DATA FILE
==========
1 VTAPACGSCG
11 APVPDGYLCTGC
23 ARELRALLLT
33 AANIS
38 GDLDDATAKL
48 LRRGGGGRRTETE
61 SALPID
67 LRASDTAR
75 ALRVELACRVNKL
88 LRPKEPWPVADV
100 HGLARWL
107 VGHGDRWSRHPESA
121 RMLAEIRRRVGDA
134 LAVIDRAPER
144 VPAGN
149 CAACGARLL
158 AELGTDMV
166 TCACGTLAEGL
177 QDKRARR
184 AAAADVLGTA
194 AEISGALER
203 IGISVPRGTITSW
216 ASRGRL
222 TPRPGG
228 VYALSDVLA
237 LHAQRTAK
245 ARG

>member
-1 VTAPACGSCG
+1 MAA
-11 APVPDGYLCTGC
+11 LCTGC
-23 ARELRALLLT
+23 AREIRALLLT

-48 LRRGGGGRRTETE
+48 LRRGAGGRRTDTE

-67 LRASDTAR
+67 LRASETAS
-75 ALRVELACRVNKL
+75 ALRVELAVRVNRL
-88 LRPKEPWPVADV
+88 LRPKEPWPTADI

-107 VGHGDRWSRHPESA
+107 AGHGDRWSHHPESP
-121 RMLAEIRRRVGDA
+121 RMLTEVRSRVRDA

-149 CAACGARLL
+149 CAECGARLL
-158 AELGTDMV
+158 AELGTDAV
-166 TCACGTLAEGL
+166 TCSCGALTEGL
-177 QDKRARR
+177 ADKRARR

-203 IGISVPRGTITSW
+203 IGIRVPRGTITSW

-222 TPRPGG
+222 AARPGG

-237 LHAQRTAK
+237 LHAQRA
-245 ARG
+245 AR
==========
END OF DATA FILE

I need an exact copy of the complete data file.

1 VTAPACGSCG
11 APVPDGYLCTGC
23 ARELRALLLT
33 AANIS
38 GDLDDATAKL
48 LRRGGGGRRTETE
61 SALPID
67 LRASDTAR
75 ALRVELACRVNKL
88 LRPKEPWPVADV
100 HGLARWL
107 VGHGDRWSRHPESA
121 RMLAEIRRRVGDA
134 LAVIDRAPER
144 VPAGN
149 CAACGARLL
158 AELGTDMV
166 TCACGTLAEGL
177 QDKRARR
184 AAAADVLGTA
194 AEISGALER
203 IGISVPRGTITSW
216 ASRGRL
222 TPRPGG
228 VYALSDVLA
237 LHAQRTAK
245 ARG

>member
-1 VTAPACGSCG
+1 MAA
-11 APVPDGYLCTGC
+11 LCTGC
-23 ARELRALLLT
+23 AREIRALLLT

-48 LRRGGGGRRTETE
+48 LRRGAGGRRTDTE

-67 LRASDTAR
+67 LRASETAS
-75 ALRVELACRVNKL
+75 ALRVELAVRVNRL
-88 LRPKEPWPVADV
+88 LRPKEPWPTADI

-107 VGHGDRWSRHPESA
+107 AGHGDRWSHHPESP
-121 RMLAEIRRRVGDA
+121 RMLTEVRSRVRDA

-149 CAACGARLL
+149 CAECGARLL
-158 AELGTDMV
+158 AELGTDAV
-166 TCACGTLAEGL
+166 TCSCGALTEGL
-177 QDKRARR
+177 ADKRARR

-203 IGISVPRGTITSW
+203 IGIRVPRGTITSW

-222 TPRPGG
+222 AARPGG

-237 LHAQRTAK
+237 LHAQRA
-245 ARG
+245 AR